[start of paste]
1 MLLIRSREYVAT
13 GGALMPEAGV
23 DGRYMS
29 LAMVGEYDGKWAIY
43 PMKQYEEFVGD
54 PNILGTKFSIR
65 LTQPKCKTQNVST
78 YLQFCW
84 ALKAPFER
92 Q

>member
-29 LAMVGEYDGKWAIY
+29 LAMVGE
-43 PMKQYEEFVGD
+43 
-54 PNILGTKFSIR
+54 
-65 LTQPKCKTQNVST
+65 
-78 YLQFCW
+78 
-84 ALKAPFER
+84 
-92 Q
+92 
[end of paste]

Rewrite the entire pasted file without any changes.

1 MLLIRSREYVAT
13 GGALMPEAGV
23 DGRYMS
29 LAMVGEYDGKWAIY
43 PMKQYEEFVGD
54 PNILGTKFSIR
65 LTQPKCKTQNVST
78 YLQFCW
84 ALKAPFER
92 Q

>member
-29 LAMVGEYDGKWAIY
+29 LAMVGE
-43 PMKQYEEFVGD
+43 
-54 PNILGTKFSIR
+54 
-65 LTQPKCKTQNVST
+65 
-78 YLQFCW
+78 
-84 ALKAPFER
+84 
-92 Q
+92 